Trade

Mark Sanford ends his primary challenge to President Trump
Two other Republicans are still challenging Trump for the nomination

Former South Carolina Rep. Mark Sanford ended his presidential bid Tuesday. (Bill Clark/CQ Roll Call file photo)

Former South Carolina Rep. Mark Sanford ended his bid for the Republican presidential nomination Tuesday — just two months after his campaign began. 

“I am suspending my race for the Presidency because impeachment has made my goal of making the debt, deficit and spending issue a part of this presidential debate impossible right now,” Sanford said in a statement. He made the announcement at a news conference at the New Hampshire Statehouse. 

More companies publicly disclosing what they spend on politics, study finds
CPA-Zicklin Index measured the largest increase in companies with transparent policies

Google's parent company Alphabet is one of the most open about its political spending, according to the CPA-Zicklin Index . (Amy Osborne/AFP via Getty Images)

A rise in shareholder and consumer activism has prompted more companies to publicly disclose what they spend on politics.

Bruce Freed, president and co-founder of the Center for Political Accountability, said companies are doing it to insulate themselves from criticism at a time when politics has become more heated.

Proposed foreign investment scrutiny adds to fintech deal risk
New rules would expand the types of transactions that come under CFIUS jurisdiction

New foreign investment rules proposed by the Treasury Department are compounding regulatory risks for mergers and acquisitions in the global fintech market. (Bill Clark/CQ Roll Call file photo)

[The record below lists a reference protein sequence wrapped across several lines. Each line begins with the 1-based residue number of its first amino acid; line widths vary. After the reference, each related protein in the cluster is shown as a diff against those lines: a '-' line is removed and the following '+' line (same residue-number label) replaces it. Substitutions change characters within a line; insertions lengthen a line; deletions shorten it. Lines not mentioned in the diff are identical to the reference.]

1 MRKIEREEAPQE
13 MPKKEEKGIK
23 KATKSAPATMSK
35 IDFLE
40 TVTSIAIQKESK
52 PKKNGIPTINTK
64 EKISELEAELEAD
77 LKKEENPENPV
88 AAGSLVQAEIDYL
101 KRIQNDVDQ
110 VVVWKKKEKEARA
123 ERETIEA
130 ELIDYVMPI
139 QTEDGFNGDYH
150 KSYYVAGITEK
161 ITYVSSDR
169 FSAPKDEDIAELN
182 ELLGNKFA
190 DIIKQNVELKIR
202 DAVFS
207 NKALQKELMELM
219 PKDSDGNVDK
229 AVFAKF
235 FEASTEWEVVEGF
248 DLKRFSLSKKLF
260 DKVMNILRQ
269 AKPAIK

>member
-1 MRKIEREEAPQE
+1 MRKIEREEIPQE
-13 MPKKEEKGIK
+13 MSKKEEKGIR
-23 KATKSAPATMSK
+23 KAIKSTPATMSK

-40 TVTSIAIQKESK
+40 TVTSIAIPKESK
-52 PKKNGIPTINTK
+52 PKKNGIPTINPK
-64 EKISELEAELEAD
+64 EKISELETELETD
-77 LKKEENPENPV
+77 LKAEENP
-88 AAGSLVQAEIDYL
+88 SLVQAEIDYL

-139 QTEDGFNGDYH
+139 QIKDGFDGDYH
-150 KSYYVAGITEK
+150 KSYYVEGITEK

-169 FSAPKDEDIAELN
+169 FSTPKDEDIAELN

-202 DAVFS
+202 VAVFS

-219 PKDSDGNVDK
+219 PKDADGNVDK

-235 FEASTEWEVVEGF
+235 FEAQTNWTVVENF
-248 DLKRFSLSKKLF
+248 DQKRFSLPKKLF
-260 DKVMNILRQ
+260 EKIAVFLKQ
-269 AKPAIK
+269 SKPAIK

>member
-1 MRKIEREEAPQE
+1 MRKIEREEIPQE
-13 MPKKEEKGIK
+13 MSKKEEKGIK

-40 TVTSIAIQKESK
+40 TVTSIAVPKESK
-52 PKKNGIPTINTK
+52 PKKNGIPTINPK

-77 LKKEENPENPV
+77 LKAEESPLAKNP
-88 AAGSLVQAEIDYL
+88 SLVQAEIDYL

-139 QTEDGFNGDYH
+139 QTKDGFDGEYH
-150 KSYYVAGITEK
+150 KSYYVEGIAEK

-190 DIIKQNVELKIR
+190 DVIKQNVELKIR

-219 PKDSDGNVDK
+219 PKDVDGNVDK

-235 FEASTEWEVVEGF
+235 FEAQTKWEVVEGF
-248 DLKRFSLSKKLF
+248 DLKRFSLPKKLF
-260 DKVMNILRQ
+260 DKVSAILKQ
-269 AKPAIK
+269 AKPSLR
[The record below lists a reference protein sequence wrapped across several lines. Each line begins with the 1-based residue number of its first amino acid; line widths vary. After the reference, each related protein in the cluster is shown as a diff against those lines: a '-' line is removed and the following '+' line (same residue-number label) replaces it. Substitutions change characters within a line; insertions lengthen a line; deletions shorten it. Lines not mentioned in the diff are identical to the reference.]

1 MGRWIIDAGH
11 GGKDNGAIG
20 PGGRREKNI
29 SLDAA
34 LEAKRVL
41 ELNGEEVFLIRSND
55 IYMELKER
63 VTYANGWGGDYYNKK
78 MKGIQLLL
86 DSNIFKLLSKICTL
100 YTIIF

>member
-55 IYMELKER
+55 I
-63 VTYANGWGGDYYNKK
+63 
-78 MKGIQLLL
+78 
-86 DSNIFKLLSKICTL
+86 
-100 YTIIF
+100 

New foreign investment rules proposed by the U.S. Treasury Department are compounding regulatory risks for mergers and acquisitions in the global financial technology market, analysts say.

The proposed rules, which are expected to be finalized and in force by early 2020, expand the types of transactions that come under the jurisdiction of the Committee on Foreign Investment in the United States, a Treasury-led interagency panel that probes national security issues in cross-border deals.

Campus notebook: China Daily stresses a senator and a drug arrest at the Capitol
Library of Congress’ Veterans History Projects gets senatorial endorsement

Florida Sen. Rick Scott is no fan of China Daily. (Tom Williams/CQ Roll Call file photo)

This week’s campus notebook reminds us that the U.S. Botanic Garden is technically a legislative branch entity and that methamphetamine is still not welcome in the Capitol Visitor Center. 

A visitor to the Capitol Visitor Center was stopped Tuesday after being found with a glass pipe and a bag containing a “white, rock-like substance.” A field test confirmed the substance was methamphetamine. The suspect was arrested and charged with misdemeanors of possessing meth and drug paraphernalia.

Libra’s regulatory hurdles appear taller after House hearing
Still to be decided: How the cryptocurrency would be regulated

Libra, known as a stablecoin, would be backed by a basket of dollars, euros and other traditional currencies called the Libra Reserve. (iStock)

Facebook CEO Mark Zuckerberg provided only a few additional details about the company’s proposed cryptocurrency to a House Financial Services Committee on Oct. 23 that generally didn’t like what it heard. 

Zuckerberg said Facebook wouldn’t proceed with the proposed Libra until it had satisfied regulators’ concerns. That pledge and the harsh criticism from lawmakers on both sides the aisle appears to narrow, if not eliminate, the company’s path to approval, at least for a project as sweepingly ambitious as Libra is.

Transportation and data service providers battle for bandwidth
FCC chairman says it’s time to take ’fresh look’ at how frequencies are used